Ho-kwang (Dave) Mao
Staff Scientist
Office: 
R-127
Phone: 
(202) 478-8960

Ho-kwang Mao's research centers on ultra-high pressure physics, chemistry, material sciences, geophysics, geochemistry and planetary sciences using diamond-anvil cell techniques that he has pioneered. He received a Ph.D. and M.S. from University of Rochester in 1968 and 1966, and a B.S. in geology from National University in Taiwan, China in 1963.

Areas of interest: 

Related News

Materials
Washington, DC— A team including several Geophysical Laboratory scientists has developed a form of ultrastrong, lightweight carbon that is also elastic and electrically conductive. A material with such a unique combination of properties could serve a wide variety of applications from aerospace engineering to military armor. Carbon is an element of seemingly infinite possibilities. This is because the configuration of its electrons allows for numerous self-bonding combinations that give rise to a range of materials with varying properties. For example, transparent, superhard diamonds, and opaque graphite, which is used for both pencils and industrial lubricant, are comprised solely of carbon.
High Pressure
Washington, DC—Hydrogen is both the simplest and the most-abundant element in the universe, so studying it can teach scientists about the essence of matter. And yet there are still many hydrogen secrets to unlock, including how best to force it into a superconductive, metallic state with no electrical resistance.
High Pressure
Washington, DC—In Earth’s interior, water (H2O) plays an important role in rock physics, but geoscientists rarely treat water in its constituent forms, that is as hydrogen plus oxygen. New work from a team led by the Geophysical Laboratory's Dave Mao has identified that hydrogen can escape from the water under conditions found in Earth’s lower mantle leading to a new paradigm in lower mantle chemistry. Their results were published in Proceeding of the National Academic Science, U.S.A.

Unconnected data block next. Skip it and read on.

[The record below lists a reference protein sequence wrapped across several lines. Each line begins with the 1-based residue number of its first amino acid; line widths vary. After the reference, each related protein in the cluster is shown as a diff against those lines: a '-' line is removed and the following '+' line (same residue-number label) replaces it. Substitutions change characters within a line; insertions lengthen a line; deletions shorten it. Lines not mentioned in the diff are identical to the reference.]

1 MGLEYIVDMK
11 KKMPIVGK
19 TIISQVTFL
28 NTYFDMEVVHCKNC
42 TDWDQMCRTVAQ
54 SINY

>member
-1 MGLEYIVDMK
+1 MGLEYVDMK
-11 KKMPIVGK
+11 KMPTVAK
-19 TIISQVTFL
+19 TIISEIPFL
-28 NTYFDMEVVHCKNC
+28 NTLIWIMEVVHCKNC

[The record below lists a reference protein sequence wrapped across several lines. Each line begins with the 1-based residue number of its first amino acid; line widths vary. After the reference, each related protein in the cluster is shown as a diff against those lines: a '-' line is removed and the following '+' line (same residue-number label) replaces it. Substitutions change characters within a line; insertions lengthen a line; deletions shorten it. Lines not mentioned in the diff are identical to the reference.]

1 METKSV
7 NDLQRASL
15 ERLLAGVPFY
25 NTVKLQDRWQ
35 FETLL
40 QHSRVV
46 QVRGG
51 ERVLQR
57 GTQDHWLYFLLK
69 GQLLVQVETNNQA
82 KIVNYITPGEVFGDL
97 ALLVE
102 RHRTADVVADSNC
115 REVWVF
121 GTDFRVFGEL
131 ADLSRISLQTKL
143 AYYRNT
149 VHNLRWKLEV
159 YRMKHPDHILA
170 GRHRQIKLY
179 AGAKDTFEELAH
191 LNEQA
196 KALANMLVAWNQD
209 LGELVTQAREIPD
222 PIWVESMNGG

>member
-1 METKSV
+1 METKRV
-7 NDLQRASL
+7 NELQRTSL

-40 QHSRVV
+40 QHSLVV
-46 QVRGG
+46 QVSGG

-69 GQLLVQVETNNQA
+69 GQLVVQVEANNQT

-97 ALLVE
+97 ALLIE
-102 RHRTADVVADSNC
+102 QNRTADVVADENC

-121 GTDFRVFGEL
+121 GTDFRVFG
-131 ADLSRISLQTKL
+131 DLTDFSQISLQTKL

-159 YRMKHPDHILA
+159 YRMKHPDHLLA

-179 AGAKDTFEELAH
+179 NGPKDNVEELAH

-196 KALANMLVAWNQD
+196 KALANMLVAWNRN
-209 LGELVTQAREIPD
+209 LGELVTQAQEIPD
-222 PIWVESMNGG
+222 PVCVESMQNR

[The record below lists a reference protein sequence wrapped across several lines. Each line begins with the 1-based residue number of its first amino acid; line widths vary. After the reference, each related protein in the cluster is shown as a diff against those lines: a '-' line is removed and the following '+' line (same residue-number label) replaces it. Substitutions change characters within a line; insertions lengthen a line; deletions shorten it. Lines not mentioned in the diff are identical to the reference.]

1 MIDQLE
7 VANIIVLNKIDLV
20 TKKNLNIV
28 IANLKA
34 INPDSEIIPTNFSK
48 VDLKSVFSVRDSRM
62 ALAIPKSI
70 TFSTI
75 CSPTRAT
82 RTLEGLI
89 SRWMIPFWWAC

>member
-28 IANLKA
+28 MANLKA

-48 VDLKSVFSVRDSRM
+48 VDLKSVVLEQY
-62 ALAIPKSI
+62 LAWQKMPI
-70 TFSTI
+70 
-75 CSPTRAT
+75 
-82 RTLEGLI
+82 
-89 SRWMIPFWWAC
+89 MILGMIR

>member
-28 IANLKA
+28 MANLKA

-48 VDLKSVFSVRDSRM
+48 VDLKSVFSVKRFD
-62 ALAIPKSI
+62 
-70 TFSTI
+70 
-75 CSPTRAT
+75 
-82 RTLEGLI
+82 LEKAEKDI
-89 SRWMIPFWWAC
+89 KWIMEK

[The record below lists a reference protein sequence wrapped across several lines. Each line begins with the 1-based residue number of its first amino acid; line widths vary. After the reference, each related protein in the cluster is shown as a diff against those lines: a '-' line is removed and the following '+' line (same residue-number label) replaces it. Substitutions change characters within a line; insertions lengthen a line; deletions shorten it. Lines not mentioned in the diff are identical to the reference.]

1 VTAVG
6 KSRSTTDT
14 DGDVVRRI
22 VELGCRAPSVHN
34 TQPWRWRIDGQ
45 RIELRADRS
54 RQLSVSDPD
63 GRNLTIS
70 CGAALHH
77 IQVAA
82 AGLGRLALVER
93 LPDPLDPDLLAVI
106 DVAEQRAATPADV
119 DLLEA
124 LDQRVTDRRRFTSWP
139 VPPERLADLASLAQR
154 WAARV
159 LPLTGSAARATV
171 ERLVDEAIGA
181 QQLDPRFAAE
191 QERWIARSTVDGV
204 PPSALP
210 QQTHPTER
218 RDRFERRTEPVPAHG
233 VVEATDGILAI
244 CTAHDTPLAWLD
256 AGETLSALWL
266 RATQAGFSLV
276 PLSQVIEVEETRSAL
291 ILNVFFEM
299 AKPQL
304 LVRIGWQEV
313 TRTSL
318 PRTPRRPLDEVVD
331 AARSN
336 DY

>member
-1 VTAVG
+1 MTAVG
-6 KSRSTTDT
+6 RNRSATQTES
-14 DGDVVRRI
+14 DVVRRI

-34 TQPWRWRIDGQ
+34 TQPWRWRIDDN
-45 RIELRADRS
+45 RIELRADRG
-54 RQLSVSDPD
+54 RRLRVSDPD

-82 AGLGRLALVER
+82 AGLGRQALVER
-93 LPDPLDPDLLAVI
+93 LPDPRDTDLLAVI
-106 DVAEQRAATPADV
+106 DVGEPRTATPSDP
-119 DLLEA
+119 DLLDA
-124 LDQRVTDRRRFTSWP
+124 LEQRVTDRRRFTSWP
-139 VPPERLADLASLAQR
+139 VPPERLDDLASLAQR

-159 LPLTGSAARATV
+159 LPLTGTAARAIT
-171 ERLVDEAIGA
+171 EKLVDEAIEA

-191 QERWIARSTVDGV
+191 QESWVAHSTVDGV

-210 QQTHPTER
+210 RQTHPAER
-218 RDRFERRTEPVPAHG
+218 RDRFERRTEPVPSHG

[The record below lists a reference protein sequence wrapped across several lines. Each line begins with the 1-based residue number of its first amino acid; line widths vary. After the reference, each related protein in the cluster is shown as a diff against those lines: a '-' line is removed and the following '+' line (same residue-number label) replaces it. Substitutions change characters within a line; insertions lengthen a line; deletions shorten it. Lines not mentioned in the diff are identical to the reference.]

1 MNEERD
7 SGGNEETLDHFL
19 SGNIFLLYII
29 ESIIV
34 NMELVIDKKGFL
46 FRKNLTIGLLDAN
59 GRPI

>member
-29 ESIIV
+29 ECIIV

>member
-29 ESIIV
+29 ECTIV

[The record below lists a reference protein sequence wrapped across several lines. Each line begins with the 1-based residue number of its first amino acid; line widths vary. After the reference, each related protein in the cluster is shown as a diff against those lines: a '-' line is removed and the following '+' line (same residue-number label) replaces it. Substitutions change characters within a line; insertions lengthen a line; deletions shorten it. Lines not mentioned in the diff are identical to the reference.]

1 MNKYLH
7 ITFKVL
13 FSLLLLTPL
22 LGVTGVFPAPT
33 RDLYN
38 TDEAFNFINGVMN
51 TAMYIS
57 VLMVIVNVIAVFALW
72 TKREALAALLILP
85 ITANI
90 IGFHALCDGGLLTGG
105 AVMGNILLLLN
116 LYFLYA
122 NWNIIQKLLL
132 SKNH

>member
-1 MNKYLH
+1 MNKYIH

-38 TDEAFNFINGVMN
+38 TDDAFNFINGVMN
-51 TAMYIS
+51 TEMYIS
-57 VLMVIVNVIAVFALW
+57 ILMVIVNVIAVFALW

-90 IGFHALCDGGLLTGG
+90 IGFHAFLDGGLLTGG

Materials
Washington, DC— Using laboratory techniques to mimic the conditions found deep inside the Earth, a team of Geophysical Laboratory scientists led by Ho-Kwang “Dave” Mao has identified a form of iron oxide that they believe could explain seismic and geothermal signatures in the deep mantle. Their work is published in Nature.
High Pressure
Washington, DC—Colossal magnetoresistance is a property with practical applications in a wide array of electronic tools including magnetic sensors and magnetic RAM.
High Pressure
Washington, DC— A Carnegie-led team was able to discover five new forms of silica under extreme pressures at room temperature. Their findings are published by Nature Communications.
High Pressure
Washington, DC—Breaking research news from a team of scientists led by Carnegie’s Ho-kwang “Dave” Mao reveals that the composition of the Earth’s lower mantle may be significantly different than previously thought. These results are to be published by Science.
High Pressure
Washington, DC, 19 June 2013--Using novel high-pressure x-ray techniques, Geophysical Laboratory scientists Li Zhang, Yue Meng (HPCAT), Wenge Yang (HPSync), and Ho-kwang Mao, along with CDAC Partner Wendy Mao (Stanford) and colleagues from the University of Chicago have obtained the very first single-crystal structure of (Mg,Fe)SiO3 postperovskite phase under high pressure corresponding to the condition in the Earth’s D′′ layer.
High Pressure
Washington, DC — When materials are stressed, they eventually change shape. Initially these changes are elastic, and reverse when the stress is relieved. When the material’s strength is exceeded, the changes become permanent.
High Pressure
Washington, DC — Superconductivity is a rare physical state in which matter is able to conduct electricity—maintain a flow of electrons—without any resistance.

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